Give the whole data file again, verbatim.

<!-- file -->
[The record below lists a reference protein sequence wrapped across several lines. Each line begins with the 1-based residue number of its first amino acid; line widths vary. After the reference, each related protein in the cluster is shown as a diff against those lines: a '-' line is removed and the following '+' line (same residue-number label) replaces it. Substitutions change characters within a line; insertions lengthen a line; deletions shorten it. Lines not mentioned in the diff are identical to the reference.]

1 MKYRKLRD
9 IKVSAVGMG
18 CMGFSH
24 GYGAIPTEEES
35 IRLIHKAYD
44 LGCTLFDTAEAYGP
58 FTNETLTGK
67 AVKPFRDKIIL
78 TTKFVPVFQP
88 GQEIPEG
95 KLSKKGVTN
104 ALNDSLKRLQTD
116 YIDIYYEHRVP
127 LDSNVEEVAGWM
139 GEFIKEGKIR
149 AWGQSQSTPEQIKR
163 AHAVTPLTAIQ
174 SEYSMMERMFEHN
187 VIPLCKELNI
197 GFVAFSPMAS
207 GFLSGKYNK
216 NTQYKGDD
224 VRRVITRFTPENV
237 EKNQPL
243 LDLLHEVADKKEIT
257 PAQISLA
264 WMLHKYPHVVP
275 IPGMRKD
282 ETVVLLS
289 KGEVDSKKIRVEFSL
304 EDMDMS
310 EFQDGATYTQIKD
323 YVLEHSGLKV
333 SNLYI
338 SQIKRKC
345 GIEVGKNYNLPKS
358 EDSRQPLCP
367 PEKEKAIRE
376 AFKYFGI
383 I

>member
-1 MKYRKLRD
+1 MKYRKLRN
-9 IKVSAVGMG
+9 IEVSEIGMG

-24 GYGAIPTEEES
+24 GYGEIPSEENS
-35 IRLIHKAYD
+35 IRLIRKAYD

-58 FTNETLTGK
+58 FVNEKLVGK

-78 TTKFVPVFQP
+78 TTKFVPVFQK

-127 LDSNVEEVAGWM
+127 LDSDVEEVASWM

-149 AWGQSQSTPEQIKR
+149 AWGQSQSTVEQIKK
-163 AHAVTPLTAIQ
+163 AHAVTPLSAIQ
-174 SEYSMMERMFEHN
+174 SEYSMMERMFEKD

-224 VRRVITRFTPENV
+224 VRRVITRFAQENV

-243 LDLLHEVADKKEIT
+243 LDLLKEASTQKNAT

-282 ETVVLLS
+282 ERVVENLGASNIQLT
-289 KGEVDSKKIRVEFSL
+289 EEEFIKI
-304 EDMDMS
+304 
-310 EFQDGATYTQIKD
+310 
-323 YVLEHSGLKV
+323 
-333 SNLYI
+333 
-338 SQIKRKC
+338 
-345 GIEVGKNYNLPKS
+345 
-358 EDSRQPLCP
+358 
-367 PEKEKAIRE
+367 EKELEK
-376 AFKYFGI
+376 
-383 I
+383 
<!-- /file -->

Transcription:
[The record below lists a reference protein sequence wrapped across several lines. Each line begins with the 1-based residue number of its first amino acid; line widths vary. After the reference, each related protein in the cluster is shown as a diff against those lines: a '-' line is removed and the following '+' line (same residue-number label) replaces it. Substitutions change characters within a line; insertions lengthen a line; deletions shorten it. Lines not mentioned in the diff are identical to the reference.]

1 MKYRKLRD
9 IKVSAVGMG
18 CMGFSH
24 GYGAIPTEEES
35 IRLIHKAYD
44 LGCTLFDTAEAYGP
58 FTNETLTGK
67 AVKPFRDKIIL
78 TTKFVPVFQP
88 GQEIPEG
95 KLSKKGVTN
104 ALNDSLKRLQTD
116 YIDIYYEHRVP
127 LDSNVEEVAGWM
139 GEFIKEGKIR
149 AWGQSQSTPEQIKR
163 AHAVTPLTAIQ
174 SEYSMMERMFEHN
187 VIPLCKELNI
197 GFVAFSPMAS
207 GFLSGKYNK
216 NTQYKGDD
224 VRRVITRFTPENV
237 EKNQPL
243 LDLLHEVADKKEIT
257 PAQISLA
264 WMLHKYPHVVP
275 IPGMRKD
282 ETVVLLS
289 KGEVDSKKIRVEFSL
304 EDMDMS
310 EFQDGATYTQIKD
323 YVLEHSGLKV
333 SNLYI
338 SQIKRKC
345 GIEVGKNYNLPKS
358 EDSRQPLCP
367 PEKEKAIRE
376 AFKYFGI
383 I

>member
-1 MKYRKLRD
+1 MKYRKLRN
-9 IKVSAVGMG
+9 IEVSEIGMG

-24 GYGAIPTEEES
+24 GYGEIPSEENS
-35 IRLIHKAYD
+35 IRLIRKAYD

-58 FTNETLTGK
+58 FVNEKLVGK

-78 TTKFVPVFQP
+78 TTKFVPVFQK

-127 LDSNVEEVAGWM
+127 LDSDVEEVASWM

-149 AWGQSQSTPEQIKR
+149 AWGQSQSTVEQIKK
-163 AHAVTPLTAIQ
+163 AHAVTPLSAIQ
-174 SEYSMMERMFEHN
+174 SEYSMMERMFEKD

-224 VRRVITRFTPENV
+224 VRRVITRFAQENV

-243 LDLLHEVADKKEIT
+243 LDLLKEASTQKNAT

-282 ETVVLLS
+282 ERVVENLGASNIQLT
-289 KGEVDSKKIRVEFSL
+289 EEEFIKI
-304 EDMDMS
+304 
-310 EFQDGATYTQIKD
+310 
-323 YVLEHSGLKV
+323 
-333 SNLYI
+333 
-338 SQIKRKC
+338 
-345 GIEVGKNYNLPKS
+345 
-358 EDSRQPLCP
+358 
-367 PEKEKAIRE
+367 EKELEK
-376 AFKYFGI
+376 
-383 I
+383 